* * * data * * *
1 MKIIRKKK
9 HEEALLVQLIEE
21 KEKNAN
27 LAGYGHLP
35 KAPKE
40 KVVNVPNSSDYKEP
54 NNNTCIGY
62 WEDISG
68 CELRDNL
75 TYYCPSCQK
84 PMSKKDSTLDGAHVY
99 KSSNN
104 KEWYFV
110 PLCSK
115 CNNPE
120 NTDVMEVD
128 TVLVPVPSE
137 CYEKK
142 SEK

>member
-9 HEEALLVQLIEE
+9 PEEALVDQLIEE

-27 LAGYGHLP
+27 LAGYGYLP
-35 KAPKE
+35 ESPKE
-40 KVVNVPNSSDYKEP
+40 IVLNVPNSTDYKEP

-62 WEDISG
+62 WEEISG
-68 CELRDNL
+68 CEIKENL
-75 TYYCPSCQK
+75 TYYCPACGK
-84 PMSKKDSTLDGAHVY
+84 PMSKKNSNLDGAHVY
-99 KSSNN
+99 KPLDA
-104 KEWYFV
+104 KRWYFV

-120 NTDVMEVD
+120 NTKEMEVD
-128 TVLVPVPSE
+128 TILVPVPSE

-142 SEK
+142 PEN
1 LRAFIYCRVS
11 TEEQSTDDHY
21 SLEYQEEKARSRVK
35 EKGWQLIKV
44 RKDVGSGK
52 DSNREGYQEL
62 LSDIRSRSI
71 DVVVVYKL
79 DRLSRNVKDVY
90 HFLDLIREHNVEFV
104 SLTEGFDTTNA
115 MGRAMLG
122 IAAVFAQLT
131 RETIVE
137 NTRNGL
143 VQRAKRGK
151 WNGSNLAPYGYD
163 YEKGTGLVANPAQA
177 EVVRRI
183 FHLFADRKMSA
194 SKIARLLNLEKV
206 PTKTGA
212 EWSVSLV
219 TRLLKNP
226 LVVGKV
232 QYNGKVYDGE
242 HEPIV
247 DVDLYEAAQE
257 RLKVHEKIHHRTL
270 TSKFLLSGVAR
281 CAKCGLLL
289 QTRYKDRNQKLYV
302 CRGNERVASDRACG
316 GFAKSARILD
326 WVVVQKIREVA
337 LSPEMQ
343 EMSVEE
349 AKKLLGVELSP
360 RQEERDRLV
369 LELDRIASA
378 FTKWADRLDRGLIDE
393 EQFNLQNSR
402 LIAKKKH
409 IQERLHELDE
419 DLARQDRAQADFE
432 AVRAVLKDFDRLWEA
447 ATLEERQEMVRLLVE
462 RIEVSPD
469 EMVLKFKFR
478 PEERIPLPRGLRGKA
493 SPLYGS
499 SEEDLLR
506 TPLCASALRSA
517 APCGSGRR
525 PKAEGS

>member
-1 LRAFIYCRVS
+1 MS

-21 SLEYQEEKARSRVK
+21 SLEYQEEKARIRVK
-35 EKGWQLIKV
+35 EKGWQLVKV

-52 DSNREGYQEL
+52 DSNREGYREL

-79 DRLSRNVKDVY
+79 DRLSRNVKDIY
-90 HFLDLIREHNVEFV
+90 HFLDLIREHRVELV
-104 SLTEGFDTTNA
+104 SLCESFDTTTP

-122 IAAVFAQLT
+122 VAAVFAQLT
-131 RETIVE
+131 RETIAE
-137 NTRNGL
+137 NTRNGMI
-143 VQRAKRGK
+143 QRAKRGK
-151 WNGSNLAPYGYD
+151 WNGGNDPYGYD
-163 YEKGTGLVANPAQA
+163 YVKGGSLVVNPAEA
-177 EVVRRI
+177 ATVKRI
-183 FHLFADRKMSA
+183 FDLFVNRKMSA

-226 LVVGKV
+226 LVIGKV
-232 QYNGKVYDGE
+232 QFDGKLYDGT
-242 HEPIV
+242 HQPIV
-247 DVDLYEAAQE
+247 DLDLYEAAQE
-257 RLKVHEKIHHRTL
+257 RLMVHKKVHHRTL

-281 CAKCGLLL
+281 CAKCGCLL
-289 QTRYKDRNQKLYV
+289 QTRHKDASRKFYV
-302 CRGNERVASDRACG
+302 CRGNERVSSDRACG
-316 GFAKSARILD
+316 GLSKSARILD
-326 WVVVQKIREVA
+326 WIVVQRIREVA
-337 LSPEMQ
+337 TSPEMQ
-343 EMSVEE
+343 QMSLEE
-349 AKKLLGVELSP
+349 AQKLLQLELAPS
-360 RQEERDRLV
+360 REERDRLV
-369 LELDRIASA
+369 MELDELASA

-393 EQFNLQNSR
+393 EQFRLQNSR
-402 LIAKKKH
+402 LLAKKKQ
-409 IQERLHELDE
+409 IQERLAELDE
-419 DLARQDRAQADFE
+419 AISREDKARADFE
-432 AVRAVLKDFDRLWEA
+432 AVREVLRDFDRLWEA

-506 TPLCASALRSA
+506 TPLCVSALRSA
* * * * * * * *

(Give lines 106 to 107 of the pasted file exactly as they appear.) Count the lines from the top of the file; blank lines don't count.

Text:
+21 SLEYQEEKARIRVK
-35 EKGWQLIKV